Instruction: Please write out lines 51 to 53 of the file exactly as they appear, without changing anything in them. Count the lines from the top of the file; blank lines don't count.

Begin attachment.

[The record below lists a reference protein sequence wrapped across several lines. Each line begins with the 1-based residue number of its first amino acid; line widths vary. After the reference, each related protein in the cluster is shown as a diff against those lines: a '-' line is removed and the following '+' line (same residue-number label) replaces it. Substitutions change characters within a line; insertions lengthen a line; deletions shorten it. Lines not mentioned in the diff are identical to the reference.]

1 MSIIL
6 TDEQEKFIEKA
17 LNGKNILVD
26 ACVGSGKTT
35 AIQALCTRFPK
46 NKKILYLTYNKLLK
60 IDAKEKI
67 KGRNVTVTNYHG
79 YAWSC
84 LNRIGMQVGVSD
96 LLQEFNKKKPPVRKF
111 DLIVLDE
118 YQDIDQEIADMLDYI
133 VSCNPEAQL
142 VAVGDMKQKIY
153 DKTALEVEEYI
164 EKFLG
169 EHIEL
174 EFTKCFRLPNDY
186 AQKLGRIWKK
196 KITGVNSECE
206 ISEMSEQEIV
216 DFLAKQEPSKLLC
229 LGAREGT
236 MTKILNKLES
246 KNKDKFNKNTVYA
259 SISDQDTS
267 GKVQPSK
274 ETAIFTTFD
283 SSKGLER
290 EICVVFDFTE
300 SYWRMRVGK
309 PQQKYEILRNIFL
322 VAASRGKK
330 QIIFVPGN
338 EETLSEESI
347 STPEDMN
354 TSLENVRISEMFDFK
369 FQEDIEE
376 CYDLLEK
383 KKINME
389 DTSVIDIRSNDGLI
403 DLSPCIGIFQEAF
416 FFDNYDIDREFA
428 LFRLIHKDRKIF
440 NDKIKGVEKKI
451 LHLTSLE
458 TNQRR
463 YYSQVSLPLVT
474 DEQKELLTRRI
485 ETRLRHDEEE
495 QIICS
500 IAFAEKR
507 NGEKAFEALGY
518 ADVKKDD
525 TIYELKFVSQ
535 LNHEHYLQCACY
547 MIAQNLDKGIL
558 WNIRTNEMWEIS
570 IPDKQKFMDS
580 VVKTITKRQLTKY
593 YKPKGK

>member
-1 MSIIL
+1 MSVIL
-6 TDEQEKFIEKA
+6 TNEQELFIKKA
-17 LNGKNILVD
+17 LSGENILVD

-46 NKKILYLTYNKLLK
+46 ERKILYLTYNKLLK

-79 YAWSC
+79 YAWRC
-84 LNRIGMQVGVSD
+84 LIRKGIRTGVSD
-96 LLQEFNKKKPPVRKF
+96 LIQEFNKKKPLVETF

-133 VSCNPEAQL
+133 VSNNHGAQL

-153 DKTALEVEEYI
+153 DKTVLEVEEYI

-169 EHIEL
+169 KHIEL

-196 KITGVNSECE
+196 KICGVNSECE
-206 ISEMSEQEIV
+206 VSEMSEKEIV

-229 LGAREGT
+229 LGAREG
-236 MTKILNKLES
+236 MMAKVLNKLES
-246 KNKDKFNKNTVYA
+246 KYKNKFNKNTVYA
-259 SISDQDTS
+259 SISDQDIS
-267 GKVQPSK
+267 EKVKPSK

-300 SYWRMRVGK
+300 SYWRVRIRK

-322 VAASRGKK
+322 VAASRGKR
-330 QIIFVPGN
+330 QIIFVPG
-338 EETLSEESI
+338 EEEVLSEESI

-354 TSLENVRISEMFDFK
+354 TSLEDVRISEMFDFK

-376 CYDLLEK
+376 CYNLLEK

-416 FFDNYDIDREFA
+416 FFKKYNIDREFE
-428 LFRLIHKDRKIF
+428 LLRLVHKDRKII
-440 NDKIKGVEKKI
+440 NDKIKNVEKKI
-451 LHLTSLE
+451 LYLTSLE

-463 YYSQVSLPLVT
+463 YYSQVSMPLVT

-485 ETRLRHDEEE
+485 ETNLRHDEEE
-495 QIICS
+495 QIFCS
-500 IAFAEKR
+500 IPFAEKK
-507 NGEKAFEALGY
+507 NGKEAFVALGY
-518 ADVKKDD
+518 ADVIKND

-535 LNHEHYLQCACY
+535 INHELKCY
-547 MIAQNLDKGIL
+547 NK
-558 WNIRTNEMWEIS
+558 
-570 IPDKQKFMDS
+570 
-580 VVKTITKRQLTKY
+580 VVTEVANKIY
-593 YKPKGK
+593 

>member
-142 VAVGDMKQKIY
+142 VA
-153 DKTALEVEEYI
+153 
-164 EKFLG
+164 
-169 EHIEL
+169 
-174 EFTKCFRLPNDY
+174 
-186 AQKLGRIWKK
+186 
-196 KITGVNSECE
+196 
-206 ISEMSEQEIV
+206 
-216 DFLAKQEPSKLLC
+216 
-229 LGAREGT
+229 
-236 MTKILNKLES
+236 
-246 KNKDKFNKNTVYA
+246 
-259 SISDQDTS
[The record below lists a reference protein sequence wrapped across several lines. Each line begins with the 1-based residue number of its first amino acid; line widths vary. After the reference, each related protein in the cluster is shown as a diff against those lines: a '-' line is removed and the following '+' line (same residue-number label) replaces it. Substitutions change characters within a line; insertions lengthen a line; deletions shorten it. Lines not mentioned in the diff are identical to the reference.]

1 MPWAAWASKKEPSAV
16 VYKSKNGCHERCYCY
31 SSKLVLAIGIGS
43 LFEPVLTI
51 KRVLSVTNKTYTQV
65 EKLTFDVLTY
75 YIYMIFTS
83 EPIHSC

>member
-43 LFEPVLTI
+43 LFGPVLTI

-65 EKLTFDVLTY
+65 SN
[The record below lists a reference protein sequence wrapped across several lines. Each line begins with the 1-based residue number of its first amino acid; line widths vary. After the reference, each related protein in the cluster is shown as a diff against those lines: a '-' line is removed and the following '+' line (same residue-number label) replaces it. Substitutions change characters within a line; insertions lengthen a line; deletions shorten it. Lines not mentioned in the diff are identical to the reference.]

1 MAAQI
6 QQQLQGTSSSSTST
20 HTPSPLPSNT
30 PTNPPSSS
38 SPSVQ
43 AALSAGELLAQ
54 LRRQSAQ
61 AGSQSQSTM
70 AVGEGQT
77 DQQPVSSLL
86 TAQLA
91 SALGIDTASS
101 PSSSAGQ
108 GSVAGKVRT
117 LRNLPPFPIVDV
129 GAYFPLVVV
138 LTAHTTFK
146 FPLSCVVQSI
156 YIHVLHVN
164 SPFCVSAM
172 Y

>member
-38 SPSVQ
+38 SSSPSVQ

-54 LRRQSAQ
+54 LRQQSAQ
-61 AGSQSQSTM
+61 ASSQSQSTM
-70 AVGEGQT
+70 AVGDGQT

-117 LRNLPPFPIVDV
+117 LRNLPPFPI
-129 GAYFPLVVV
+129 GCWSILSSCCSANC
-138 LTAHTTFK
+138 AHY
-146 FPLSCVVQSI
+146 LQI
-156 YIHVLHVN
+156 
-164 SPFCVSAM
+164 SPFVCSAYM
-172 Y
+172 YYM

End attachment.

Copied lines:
474 DEQKELLTRRI
485 ETRLRHDEEE
495 QIICS